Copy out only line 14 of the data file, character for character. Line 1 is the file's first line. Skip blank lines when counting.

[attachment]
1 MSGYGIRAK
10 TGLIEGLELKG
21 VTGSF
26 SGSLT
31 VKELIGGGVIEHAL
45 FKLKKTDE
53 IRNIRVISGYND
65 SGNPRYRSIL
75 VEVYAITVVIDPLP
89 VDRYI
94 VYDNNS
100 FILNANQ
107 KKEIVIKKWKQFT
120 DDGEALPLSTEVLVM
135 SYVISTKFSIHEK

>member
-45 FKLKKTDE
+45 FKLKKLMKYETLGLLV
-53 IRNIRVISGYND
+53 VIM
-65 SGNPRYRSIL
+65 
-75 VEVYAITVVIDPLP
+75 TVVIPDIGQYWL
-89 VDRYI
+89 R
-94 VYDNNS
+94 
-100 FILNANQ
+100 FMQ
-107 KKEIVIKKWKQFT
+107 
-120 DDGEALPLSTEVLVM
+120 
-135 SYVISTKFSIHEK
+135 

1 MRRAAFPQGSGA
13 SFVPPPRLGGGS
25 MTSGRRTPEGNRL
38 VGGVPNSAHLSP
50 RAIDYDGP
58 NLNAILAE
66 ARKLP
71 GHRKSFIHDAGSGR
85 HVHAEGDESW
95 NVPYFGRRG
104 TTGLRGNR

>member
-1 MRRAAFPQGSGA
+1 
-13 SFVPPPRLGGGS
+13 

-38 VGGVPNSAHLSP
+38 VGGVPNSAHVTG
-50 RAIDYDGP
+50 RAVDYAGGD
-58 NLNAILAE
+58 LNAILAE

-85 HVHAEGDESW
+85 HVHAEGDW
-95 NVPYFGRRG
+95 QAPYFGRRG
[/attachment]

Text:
120 DDGEALPLSTEVLVM